DECOLONISATION AND HOPE: The Politics and Aesthetics of Black and Global Majority in Liverpool’s Art and Culture
The School of Creative and Performing Arts at Liverpool Hope University wishes to launch a research project to investigate the cultural transformation of Liverpool at the intersection of race, class, gender, and enduring transnational realities with a focus somewhere within the last 150 years.
The overarching aim is to consider how the creative and performing arts reflect on the ongoing and contested legacies of colonialisms, canons and/or the legitimacies of knowledge. How can they help acknowledge the transnational connections that have developed across unequal yet also profoundly connected artistic spheres and societies in the 20th and 21st centuries? How can university curricula give a new visibility to the forgotten figures of local art history, while also acknowledging wider and ongoing blind spots? And how can artists, researchers and educators work in synergy to help address and redress them? These are some of the questions that the project will examine with a view to develop geographically and culturally inclusive perspectives on art that do not erase, but critically re-evaluate them.
This future doctoral candidate at the School of Creative and Performing arts will explore themes such as identity, migration, community, equity and belonging via the expressions of local art and culture. For example, the influence of Black music – mainly from the USA – on Liverpool since the 1960s; the re-conceptualisation of figurative painting to reframe Black pride and identity; the influence of the dancer known as ‘Master Juba’, who invented tap dancing, on preserving authentic black vernaculars in public dance and entertainment; the interpretative spoken word and poetry giving voice to the Liverpool Slave Trade in general, detailing the wider context of the now well-known Zong Massacre. We invite applications from candidates from a variety of arts disciplines e.g., Fine Art, Art History, Drama, Performance, Film, Music etc.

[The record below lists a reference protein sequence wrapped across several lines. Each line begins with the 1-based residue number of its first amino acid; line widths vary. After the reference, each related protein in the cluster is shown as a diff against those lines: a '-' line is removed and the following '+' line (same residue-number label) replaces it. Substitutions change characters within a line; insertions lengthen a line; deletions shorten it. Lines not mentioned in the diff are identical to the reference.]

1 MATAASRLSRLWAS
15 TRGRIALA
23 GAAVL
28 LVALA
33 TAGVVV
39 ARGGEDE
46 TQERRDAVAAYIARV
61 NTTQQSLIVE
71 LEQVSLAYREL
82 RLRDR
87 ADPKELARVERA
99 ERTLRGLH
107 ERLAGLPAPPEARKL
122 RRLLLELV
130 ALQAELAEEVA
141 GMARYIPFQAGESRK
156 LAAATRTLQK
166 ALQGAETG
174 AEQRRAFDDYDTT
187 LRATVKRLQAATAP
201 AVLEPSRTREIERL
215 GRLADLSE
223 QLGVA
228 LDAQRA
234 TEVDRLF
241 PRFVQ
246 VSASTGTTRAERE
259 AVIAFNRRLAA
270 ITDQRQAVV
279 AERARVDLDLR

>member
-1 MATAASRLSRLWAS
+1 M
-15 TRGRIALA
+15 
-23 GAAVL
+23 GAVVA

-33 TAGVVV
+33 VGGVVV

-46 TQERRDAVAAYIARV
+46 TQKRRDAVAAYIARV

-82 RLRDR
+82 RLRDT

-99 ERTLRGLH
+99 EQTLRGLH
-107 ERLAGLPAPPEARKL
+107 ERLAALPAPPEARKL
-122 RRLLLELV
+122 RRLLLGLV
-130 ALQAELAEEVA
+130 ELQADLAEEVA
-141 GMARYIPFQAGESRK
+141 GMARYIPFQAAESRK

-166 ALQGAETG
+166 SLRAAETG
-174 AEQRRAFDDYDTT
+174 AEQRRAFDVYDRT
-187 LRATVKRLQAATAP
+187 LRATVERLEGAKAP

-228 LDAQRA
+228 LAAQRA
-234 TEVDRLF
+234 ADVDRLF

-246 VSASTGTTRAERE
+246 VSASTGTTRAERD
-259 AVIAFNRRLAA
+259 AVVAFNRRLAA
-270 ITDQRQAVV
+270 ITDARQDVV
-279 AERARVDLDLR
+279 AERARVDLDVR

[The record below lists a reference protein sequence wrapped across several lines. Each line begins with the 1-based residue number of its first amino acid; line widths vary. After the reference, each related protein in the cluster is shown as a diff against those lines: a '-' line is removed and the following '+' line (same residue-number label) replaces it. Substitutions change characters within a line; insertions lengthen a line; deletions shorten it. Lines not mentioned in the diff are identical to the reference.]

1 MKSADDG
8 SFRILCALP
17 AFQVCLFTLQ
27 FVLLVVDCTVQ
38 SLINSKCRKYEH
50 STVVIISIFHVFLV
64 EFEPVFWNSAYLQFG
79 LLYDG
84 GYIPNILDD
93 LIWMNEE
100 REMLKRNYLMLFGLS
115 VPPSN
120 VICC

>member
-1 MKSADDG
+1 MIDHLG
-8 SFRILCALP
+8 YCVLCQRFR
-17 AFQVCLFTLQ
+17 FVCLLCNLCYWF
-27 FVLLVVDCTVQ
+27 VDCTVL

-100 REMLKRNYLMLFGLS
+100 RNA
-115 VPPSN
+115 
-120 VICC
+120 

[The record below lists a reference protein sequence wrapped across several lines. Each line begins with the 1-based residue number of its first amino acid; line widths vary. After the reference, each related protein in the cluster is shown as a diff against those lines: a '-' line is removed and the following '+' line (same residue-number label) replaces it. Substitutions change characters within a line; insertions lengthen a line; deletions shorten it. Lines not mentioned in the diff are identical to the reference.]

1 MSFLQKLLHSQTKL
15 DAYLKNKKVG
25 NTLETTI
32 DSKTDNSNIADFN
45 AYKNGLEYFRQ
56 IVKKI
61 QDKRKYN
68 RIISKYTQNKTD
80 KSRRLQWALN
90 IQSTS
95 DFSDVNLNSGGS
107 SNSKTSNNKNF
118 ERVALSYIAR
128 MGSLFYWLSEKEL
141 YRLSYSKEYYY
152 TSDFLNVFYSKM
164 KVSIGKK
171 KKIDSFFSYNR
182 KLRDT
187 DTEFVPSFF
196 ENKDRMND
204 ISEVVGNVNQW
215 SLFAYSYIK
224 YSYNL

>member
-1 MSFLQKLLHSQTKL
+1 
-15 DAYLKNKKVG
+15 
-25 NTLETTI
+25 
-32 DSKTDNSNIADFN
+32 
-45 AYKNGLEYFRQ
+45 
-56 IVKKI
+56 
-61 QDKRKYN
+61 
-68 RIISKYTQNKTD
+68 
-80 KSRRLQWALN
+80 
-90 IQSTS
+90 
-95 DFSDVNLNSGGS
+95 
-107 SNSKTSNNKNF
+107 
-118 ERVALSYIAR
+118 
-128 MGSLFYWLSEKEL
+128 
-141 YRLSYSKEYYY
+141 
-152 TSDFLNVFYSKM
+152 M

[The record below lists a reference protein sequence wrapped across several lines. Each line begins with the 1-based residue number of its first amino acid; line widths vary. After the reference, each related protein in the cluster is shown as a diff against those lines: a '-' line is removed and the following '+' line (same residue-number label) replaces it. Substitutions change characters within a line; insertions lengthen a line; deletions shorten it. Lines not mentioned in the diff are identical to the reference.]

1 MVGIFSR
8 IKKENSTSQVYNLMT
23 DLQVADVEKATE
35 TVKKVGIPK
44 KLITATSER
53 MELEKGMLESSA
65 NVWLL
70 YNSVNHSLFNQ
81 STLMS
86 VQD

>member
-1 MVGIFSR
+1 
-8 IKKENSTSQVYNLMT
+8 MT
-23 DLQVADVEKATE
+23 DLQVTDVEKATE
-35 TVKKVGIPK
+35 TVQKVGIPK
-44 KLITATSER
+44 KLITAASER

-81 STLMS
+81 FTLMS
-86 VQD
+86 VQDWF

The School of Creative and Performing Arts has a lively research culture in which practice-based and critical creativity inform each other. We foster an equitable and transdisciplinary approach to the study of performing arts, cultural politics, critical ethics and training methodologies through the development of theoretical perspectives and practice-as-research projects. Proposals with a distinctive social and political engagement with critical and embodied practices are particularly welcome.
Dr Annalaura Alifuoco ([email protected])
Dr Kathrin Wagner
Plus, other supervisors depending on subject expertise needed
Application should be made through this link – https://www.hope.ac.uk/postgraduateresearch/feesandfunding/scholarships/vice-chancellorsphdscholarships/#d.en.37465.
At Liverpool Hope University, we are committed to broaden and diversify our practices and welcome applications from individuals of all backgrounds. We particularly welcome applications from people with disabilities, LGBT+, Black and Global Majority backgrounds as they are currently underrepresented within the sector and within Liverpool Hope.
It is expected that this doctoral project will form part of a wider decolonising project encompassing three PhDs based in the School of Education, Humanities, and Creative and Performing Arts. The successful candidates will form an interdisciplinary cluster across the schools, thereby enhancing the Research Environment throughout Liverpool Hope University.